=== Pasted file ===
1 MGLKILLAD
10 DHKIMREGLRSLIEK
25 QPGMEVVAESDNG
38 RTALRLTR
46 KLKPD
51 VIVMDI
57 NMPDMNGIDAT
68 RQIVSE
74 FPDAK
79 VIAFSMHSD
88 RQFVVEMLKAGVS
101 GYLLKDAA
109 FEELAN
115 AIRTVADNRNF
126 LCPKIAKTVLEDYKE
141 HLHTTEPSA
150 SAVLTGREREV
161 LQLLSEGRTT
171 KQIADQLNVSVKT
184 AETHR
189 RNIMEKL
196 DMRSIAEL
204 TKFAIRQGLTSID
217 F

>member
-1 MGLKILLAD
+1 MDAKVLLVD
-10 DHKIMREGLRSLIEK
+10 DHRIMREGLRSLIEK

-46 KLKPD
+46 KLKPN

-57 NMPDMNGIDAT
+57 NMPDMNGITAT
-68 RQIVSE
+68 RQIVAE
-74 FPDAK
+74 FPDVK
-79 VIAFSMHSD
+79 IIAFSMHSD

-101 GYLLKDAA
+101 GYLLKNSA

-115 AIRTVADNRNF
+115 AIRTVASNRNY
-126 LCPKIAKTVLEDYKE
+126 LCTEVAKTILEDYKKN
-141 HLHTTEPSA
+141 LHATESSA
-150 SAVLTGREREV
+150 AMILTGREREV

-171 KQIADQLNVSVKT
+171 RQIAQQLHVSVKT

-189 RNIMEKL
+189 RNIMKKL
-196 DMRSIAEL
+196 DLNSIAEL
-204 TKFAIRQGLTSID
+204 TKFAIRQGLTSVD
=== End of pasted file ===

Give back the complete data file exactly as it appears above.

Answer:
1 MGLKILLAD
10 DHKIMREGLRSLIEK
25 QPGMEVVAESDNG
38 RTALRLTR
46 KLKPD
51 VIVMDI
57 NMPDMNGIDAT
68 RQIVSE
74 FPDAK
79 VIAFSMHSD
88 RQFVVEMLKAGVS
101 GYLLKDAA
109 FEELAN
115 AIRTVADNRNF
126 LCPKIAKTVLEDYKE
141 HLHTTEPSA
150 SAVLTGREREV
161 LQLLSEGRTT
171 KQIADQLNVSVKT
184 AETHR
189 RNIMEKL
196 DMRSIAEL
204 TKFAIRQGLTSID
217 F

>member
-1 MGLKILLAD
+1 MDAKVLLVD
-10 DHKIMREGLRSLIEK
+10 DHRIMREGLRSLIEK

-46 KLKPD
+46 KLKPN

-57 NMPDMNGIDAT
+57 NMPDMNGITAT
-68 RQIVSE
+68 RQIVAE
-74 FPDAK
+74 FPDVK
-79 VIAFSMHSD
+79 IIAFSMHSD

-101 GYLLKDAA
+101 GYLLKNSA

-115 AIRTVADNRNF
+115 AIRTVASNRNY
-126 LCPKIAKTVLEDYKE
+126 LCTEVAKTILEDYKKN
-141 HLHTTEPSA
+141 LHATESSA
-150 SAVLTGREREV
+150 AMILTGREREV

-171 KQIADQLNVSVKT
+171 RQIAQQLHVSVKT

-189 RNIMEKL
+189 RNIMKKL
-196 DMRSIAEL
+196 DLNSIAEL
-204 TKFAIRQGLTSID
+204 TKFAIRQGLTSVD